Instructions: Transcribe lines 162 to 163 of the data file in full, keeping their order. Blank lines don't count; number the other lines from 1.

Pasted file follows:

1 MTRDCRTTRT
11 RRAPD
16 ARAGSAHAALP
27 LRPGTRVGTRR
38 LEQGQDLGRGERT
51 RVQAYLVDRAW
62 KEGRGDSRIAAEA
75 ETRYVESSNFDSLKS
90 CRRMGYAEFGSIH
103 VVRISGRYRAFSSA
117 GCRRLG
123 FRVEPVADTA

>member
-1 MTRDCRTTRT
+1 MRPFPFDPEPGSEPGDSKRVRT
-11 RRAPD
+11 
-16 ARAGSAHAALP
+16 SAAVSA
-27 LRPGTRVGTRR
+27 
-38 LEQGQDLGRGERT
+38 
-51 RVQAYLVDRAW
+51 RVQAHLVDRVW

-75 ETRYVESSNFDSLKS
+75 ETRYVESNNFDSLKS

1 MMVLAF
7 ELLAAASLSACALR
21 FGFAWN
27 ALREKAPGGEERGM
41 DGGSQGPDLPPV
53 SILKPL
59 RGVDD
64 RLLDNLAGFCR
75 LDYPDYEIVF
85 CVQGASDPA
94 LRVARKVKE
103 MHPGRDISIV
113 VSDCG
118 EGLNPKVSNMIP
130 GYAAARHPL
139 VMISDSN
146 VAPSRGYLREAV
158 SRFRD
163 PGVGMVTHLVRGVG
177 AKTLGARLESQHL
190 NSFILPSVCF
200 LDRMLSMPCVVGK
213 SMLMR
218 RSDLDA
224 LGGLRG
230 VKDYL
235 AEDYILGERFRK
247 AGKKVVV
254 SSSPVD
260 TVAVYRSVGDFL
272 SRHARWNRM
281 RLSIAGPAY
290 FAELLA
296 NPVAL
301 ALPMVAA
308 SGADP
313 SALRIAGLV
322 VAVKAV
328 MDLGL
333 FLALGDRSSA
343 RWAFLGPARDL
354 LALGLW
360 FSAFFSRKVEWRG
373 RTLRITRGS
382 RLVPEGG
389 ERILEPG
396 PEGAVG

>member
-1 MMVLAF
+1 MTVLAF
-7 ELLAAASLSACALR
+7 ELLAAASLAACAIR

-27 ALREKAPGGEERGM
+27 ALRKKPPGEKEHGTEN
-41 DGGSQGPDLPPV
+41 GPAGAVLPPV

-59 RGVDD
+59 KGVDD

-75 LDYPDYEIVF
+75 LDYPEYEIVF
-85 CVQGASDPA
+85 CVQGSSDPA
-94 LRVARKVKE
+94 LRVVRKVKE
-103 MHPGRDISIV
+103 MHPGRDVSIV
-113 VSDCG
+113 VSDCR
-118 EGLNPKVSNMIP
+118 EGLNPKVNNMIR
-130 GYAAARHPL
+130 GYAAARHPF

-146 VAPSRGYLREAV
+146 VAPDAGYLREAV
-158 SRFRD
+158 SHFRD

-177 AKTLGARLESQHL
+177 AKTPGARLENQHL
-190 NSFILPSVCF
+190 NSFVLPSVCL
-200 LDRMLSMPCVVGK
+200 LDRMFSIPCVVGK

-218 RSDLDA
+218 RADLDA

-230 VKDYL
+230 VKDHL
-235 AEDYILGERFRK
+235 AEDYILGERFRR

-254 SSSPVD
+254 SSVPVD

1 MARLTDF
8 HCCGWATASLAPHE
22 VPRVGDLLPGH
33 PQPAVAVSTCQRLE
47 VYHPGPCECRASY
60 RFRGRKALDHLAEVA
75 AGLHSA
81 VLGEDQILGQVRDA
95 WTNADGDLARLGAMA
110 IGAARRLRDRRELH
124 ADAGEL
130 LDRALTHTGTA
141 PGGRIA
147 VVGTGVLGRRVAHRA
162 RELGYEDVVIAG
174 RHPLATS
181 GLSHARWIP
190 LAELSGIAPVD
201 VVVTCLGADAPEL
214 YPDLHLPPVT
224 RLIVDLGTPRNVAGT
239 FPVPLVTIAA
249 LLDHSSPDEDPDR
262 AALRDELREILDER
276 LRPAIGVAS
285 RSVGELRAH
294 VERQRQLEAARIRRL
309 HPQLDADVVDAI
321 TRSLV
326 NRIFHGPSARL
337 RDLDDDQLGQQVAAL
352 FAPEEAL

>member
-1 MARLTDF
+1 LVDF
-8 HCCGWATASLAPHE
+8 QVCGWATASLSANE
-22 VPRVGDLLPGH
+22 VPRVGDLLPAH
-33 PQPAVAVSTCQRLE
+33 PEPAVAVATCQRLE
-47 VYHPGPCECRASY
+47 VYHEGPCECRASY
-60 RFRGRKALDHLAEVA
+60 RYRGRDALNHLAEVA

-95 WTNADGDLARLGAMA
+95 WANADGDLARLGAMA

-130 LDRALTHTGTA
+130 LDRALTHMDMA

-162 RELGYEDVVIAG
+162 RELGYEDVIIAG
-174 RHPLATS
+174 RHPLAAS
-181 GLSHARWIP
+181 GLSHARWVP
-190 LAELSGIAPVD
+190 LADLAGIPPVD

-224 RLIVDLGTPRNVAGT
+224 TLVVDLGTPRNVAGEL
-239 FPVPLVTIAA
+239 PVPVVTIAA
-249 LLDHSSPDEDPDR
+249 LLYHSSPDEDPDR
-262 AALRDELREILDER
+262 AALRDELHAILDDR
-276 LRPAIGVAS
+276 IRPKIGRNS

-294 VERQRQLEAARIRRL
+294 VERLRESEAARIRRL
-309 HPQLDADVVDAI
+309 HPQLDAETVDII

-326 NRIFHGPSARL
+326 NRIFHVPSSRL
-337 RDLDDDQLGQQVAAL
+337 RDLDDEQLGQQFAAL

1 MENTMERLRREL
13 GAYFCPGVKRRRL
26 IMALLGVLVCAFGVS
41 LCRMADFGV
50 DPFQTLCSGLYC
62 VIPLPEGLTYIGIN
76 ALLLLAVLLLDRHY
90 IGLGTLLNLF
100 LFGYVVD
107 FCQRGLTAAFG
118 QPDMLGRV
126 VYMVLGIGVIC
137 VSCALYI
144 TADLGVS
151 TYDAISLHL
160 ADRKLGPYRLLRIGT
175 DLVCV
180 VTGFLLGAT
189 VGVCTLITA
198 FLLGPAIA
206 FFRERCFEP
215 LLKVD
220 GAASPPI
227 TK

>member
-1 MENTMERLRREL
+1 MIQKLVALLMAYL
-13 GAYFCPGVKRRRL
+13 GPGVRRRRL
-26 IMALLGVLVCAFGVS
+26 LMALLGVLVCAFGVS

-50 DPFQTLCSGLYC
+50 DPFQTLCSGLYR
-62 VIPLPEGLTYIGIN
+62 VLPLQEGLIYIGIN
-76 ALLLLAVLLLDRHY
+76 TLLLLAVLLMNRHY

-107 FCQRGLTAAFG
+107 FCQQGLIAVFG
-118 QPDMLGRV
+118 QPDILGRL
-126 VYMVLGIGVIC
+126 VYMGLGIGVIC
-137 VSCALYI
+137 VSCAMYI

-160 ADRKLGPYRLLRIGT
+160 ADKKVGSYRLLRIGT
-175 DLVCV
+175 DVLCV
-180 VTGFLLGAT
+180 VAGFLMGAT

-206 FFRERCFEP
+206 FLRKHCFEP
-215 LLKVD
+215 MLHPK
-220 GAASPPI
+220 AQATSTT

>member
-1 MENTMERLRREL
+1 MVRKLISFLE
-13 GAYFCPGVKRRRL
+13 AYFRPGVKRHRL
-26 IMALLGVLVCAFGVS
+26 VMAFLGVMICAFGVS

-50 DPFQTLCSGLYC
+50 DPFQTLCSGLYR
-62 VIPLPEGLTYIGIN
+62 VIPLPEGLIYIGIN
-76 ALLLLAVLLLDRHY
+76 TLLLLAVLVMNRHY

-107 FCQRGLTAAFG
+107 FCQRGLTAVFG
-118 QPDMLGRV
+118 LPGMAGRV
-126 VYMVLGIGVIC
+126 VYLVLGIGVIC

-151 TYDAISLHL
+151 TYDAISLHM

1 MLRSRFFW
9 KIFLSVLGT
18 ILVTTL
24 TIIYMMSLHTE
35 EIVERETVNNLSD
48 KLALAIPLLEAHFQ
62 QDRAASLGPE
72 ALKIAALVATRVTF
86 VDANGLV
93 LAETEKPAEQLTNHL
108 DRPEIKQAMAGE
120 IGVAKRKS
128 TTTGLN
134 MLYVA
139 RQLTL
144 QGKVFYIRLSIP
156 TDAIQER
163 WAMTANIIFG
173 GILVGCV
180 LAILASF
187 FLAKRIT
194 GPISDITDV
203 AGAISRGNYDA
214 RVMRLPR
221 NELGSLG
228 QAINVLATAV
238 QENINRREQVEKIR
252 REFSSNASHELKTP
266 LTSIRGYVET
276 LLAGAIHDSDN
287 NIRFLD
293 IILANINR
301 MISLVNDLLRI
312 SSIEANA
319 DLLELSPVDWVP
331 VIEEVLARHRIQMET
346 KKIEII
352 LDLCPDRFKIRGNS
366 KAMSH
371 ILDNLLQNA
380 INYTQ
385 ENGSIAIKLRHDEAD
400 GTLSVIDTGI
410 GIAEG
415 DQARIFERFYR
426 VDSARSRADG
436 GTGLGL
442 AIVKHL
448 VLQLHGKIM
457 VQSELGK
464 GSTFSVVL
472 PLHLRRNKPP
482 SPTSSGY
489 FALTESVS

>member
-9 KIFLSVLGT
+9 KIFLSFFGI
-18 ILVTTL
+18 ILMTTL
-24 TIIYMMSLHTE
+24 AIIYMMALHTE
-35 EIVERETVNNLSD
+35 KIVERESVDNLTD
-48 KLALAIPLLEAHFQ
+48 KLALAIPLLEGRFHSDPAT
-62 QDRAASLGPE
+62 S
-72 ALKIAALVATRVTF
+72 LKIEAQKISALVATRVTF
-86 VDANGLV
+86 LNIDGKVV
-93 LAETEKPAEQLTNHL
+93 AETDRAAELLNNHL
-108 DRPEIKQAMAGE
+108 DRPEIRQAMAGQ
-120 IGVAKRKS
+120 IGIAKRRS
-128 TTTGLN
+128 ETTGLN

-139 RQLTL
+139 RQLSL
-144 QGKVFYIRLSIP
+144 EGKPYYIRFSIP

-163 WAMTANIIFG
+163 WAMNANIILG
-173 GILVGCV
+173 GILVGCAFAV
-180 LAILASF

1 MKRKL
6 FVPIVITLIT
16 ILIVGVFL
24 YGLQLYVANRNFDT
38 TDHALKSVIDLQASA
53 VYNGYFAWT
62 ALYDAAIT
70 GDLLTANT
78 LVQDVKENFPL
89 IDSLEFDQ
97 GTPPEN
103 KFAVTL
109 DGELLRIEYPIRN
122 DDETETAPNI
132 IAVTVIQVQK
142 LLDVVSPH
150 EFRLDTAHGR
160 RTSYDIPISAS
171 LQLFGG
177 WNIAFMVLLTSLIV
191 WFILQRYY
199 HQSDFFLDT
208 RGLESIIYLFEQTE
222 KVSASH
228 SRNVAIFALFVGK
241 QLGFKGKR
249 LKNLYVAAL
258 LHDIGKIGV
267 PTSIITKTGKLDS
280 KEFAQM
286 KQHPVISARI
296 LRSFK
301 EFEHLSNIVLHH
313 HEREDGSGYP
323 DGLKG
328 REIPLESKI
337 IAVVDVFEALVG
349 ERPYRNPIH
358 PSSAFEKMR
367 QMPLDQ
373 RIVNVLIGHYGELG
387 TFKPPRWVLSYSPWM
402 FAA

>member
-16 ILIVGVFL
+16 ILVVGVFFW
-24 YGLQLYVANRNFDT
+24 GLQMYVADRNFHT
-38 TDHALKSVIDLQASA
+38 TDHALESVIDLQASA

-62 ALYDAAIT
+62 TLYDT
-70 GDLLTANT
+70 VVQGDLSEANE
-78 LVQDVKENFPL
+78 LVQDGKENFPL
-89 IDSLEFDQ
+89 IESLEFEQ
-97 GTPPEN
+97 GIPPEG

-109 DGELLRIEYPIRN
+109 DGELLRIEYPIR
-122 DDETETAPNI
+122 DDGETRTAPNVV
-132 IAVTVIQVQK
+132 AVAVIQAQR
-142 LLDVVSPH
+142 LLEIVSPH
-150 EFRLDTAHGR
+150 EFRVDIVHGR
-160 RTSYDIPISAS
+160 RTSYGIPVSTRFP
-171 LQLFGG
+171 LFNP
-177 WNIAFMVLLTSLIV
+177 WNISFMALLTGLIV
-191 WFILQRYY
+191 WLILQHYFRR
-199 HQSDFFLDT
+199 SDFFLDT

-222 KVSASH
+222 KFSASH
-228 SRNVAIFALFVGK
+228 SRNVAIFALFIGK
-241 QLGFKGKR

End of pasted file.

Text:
+60 RYRGRDALNHLAEVA

-95 WTNADGDLARLGAMA